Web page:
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Guilderland Archives The Altamont Enterprise, April 22, 2010
Pine Bush plan calls for adding over 1,500 acres to preserve
By Anne Hayden
GUILDERLAND The Pine Bush Commission wants to increase the preserve’s land by 1,500 acres, according to the draft of its 2010 management plan. It also recommends designating thousands of acres to be “fully protected.”
Eight-hundred acres in Guilderland alone the preserve also has land in Albany and Colonie have been recommended for full protection in the plan; many of those parcels are privately owned. At a public hearing on April 14, Colonie residents expressed concern that parcels recommended for full protection would be devalued.
Currently, the Pine Bush Commission, which was founded by the state legislature to oversee preservation of the globally rare pine barrens, manages 3,100 acres, but it hopes to acquire enough land to make the preserve 4,600 acres.
The 500-page management plan, which, according to legislative mandate, must be updated every five years, describes full protection as “a recommendation that the undeveloped portion of an area be protected in its entirety. This recommendation is made in recognition of the fact that these areas often include multiple property owners and that various means of protection (e.g. purchase, management agreement, conservation easement) may be appropriate.”
The executive director of the Pine Bush Commission, Christopher Hawver, told The Enterprise that there is no evidence that property values would decrease at all. Every management plan the commission has drafted, since 1993, has included new recommendations for land protection, and there has been no documentation that any of the land has a lower value, Hawver said.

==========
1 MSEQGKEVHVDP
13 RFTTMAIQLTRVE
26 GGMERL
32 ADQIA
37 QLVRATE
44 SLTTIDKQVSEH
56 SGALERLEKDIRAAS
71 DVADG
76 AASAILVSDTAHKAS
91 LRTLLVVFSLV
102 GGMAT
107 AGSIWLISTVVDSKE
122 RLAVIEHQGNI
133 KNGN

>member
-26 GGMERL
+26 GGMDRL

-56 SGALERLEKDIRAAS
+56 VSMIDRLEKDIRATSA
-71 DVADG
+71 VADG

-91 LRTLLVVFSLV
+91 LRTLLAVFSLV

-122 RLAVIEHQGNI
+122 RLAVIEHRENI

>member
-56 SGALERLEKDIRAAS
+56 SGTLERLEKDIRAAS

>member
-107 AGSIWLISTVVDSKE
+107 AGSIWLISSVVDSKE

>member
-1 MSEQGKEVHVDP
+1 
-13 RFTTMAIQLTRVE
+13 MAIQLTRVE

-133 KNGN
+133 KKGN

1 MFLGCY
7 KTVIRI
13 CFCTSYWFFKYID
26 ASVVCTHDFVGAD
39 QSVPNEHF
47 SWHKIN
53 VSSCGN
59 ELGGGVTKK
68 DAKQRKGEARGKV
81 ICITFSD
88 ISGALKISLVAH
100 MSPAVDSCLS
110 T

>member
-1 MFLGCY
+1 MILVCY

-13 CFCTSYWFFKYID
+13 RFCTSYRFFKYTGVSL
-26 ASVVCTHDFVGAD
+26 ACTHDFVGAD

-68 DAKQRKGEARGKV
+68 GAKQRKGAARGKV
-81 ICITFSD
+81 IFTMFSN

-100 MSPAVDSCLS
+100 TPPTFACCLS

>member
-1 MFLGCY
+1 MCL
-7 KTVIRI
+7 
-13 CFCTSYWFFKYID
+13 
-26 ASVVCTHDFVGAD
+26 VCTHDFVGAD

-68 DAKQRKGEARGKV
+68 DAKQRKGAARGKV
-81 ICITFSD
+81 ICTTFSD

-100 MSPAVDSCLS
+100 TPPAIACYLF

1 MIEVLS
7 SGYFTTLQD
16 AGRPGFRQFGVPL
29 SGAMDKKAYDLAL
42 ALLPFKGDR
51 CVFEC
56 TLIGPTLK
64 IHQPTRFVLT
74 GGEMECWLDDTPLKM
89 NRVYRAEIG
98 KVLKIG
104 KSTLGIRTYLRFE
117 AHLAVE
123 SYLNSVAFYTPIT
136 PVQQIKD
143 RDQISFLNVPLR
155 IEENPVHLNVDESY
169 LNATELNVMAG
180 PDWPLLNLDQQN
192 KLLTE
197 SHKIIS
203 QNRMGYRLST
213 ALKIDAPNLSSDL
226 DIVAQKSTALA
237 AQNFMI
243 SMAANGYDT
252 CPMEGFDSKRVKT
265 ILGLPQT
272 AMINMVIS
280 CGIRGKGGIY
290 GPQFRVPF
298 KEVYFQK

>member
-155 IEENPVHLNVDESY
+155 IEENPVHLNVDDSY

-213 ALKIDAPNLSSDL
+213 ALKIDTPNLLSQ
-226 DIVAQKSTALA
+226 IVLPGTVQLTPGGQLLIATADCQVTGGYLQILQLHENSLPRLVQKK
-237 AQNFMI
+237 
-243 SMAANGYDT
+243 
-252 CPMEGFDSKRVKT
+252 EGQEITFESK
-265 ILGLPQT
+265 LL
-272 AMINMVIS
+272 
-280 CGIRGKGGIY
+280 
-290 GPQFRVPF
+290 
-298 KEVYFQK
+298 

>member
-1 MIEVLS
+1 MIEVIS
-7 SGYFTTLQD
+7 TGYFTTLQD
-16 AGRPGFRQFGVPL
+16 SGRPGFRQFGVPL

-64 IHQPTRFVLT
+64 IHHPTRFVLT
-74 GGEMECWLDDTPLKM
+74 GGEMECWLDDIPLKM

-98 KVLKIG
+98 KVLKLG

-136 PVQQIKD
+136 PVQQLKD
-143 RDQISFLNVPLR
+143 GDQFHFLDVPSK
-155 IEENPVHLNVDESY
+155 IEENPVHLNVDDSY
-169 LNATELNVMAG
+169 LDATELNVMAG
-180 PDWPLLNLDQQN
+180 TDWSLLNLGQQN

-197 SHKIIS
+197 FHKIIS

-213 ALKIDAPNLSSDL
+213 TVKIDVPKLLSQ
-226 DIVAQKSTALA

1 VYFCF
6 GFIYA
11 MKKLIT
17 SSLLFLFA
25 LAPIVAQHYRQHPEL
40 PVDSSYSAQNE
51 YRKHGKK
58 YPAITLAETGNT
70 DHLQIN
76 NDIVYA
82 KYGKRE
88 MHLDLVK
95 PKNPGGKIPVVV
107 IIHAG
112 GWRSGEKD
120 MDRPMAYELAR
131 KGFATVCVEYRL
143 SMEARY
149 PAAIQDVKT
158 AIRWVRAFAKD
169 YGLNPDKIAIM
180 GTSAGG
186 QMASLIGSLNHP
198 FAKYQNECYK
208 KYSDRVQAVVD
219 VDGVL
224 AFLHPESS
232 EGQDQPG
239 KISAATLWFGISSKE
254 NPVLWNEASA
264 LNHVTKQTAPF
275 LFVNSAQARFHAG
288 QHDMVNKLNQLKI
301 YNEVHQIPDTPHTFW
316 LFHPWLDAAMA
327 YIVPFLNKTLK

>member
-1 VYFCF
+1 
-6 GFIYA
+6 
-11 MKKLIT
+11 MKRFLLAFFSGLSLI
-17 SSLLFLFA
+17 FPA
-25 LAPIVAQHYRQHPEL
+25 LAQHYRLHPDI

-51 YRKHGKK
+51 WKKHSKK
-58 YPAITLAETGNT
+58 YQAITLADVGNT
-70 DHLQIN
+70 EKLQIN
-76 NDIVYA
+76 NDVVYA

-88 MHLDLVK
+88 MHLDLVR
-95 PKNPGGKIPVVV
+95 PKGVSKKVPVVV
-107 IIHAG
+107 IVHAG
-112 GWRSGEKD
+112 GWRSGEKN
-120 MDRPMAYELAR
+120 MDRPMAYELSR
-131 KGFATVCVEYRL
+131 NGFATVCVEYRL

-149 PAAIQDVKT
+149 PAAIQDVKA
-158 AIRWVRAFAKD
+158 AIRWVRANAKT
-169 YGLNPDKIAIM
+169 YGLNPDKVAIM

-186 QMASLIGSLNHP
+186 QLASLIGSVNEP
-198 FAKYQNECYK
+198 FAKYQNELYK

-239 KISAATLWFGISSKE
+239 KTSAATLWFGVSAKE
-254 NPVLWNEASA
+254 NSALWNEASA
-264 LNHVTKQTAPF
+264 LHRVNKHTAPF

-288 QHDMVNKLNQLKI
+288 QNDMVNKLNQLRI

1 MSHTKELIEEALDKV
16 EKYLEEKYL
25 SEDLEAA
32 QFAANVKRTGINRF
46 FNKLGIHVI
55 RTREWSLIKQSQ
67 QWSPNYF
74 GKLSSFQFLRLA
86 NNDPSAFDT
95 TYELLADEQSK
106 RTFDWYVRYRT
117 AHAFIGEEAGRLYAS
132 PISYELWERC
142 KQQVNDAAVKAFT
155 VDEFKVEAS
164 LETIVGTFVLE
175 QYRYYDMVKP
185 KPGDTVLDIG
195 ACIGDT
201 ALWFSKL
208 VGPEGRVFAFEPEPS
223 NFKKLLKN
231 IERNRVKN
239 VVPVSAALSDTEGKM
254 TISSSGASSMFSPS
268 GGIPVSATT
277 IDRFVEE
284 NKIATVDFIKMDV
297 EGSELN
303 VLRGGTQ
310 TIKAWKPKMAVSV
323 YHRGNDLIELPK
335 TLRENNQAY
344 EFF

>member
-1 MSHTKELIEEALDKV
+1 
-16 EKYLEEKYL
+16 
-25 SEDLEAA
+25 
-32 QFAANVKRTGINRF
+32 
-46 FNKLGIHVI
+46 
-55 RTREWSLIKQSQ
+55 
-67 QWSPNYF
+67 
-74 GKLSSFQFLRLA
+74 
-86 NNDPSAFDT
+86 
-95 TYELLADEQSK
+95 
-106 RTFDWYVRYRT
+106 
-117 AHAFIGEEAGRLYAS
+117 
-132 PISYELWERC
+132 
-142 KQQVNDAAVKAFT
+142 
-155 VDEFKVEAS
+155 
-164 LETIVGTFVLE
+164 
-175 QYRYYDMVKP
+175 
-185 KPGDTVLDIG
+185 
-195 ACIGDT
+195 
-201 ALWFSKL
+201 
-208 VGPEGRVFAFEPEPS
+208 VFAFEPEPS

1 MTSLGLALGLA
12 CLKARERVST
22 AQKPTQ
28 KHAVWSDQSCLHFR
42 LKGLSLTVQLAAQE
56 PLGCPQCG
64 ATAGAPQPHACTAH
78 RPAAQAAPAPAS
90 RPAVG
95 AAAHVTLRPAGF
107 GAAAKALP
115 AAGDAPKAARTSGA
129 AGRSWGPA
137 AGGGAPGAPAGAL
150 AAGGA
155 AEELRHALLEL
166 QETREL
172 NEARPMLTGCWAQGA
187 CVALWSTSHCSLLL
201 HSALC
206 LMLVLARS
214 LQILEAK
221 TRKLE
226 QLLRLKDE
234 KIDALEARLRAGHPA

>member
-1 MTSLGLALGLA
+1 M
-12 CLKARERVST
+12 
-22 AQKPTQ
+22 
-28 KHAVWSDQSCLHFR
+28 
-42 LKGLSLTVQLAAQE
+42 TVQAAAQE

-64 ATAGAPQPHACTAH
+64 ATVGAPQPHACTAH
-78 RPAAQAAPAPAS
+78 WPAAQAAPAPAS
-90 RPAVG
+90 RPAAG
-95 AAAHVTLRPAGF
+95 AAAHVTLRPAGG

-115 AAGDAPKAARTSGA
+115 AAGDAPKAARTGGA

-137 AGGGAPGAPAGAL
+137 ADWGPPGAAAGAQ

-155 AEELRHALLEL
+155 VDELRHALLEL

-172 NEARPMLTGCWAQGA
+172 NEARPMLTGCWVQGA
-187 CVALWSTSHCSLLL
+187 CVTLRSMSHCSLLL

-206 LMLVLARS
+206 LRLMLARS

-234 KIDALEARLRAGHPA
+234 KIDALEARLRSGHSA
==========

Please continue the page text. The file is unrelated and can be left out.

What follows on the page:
Areas in Guilderland recommended for full protection in the 2010 management plan include land between Route 155 and Route 20, between Curry Road and the Thruway, between Lydius Street and the Thruway, and on West Old State Road. Hundreds of acres more are recommended for partial protection, open space, or buffer zones.
According to the plan, protection and maintenance of those areas would help to protect and build the dwindling population of the endangered Karner blue butterfly. For the privately owned, developed land that is recommended for protection, the commission suggests collaborating with the land owners to plant native pine barrens vegetation.
Colonie resident Suzanne Perry-Potts says that the Pine Bush Commission had conspired with the Colonie Town Board in 2007, when the town was drafting its comprehensive plan, to rezone certain parcels of land. She writes in a letter to the Enterprise editor this week that the commission asked the Colonie Town Board to rezone privately owned properties to make them nonconforming, so that they could be bought buy the commission for a low price.
The Pine Bush Commission is an advisory body, and has no power over municipalities, said Hawver. It was Colonie’s decision to change some of its zoning, he said.
“The commission works with all three municipalities to recommend the best ways to preserve land and promote economic development at the same time, but it’s the municipalities that make the decisions,” Hawver said. However, he said the commission had recommended less intensive zoning in certain areas of Colonie, and the town had based its rezoning on that recommendation.